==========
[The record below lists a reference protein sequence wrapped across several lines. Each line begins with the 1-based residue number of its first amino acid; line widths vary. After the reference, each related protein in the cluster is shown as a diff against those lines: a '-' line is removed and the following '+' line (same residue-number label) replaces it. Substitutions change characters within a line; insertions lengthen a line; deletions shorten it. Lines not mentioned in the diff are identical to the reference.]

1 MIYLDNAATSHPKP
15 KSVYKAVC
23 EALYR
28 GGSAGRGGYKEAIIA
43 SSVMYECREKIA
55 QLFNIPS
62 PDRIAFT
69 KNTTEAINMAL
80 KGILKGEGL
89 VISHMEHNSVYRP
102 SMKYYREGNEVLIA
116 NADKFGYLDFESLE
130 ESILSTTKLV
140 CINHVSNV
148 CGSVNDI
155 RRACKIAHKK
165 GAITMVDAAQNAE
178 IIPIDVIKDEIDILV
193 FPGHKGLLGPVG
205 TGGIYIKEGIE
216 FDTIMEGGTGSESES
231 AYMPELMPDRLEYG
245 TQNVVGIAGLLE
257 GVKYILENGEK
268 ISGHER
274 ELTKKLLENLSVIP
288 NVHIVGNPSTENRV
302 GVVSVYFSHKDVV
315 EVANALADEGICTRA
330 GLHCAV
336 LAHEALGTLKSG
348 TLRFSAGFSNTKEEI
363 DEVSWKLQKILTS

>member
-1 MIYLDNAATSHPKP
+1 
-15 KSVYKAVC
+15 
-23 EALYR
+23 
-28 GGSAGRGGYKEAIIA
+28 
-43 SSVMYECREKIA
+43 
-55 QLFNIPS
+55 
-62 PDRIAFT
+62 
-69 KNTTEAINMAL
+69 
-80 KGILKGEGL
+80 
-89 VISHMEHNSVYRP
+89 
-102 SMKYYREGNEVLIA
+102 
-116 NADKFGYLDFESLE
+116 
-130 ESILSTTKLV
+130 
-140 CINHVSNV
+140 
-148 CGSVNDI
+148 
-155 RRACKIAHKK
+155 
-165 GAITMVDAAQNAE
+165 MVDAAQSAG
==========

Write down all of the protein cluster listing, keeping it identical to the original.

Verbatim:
[The record below lists a reference protein sequence wrapped across several lines. Each line begins with the 1-based residue number of its first amino acid; line widths vary. After the reference, each related protein in the cluster is shown as a diff against those lines: a '-' line is removed and the following '+' line (same residue-number label) replaces it. Substitutions change characters within a line; insertions lengthen a line; deletions shorten it. Lines not mentioned in the diff are identical to the reference.]

1 MIYLDNAATSHPKP
15 KSVYKAVC
23 EALYR
28 GGSAGRGGYKEAIIA
43 SSVMYECREKIA
55 QLFNIPS
62 PDRIAFT
69 KNTTEAINMAL
80 KGILKGEGL
89 VISHMEHNSVYRP
102 SMKYYREGNEVLIA
116 NADKFGYLDFESLE
130 ESILSTTKLV
140 CINHVSNV
148 CGSVNDI
155 RRACKIAHKK
165 GAITMVDAAQNAE
178 IIPIDVIKDEIDILV
193 FPGHKGLLGPVG
205 TGGIYIKEGIE
216 FDTIMEGGTGSESES
231 AYMPELMPDRLEYG
245 TQNVVGIAGLLE
257 GVKYILENGEK
268 ISGHER
274 ELTKKLLENLSVIP
288 NVHIVGNPSTENRV
302 GVVSVYFSHKDVV
315 EVANALADEGICTRA
330 GLHCAV
336 LAHEALGTLKSG
348 TLRFSAGFSNTKEEI
363 DEVSWKLQKILTS

>member
-1 MIYLDNAATSHPKP
+1 
-15 KSVYKAVC
+15 
-23 EALYR
+23 
-28 GGSAGRGGYKEAIIA
+28 
-43 SSVMYECREKIA
+43 
-55 QLFNIPS
+55 
-62 PDRIAFT
+62 
-69 KNTTEAINMAL
+69 
-80 KGILKGEGL
+80 
-89 VISHMEHNSVYRP
+89 
-102 SMKYYREGNEVLIA
+102 
-116 NADKFGYLDFESLE
+116 
-130 ESILSTTKLV
+130 
-140 CINHVSNV
+140 
-148 CGSVNDI
+148 
-155 RRACKIAHKK
+155 
-165 GAITMVDAAQNAE
+165 MVDAAQSAG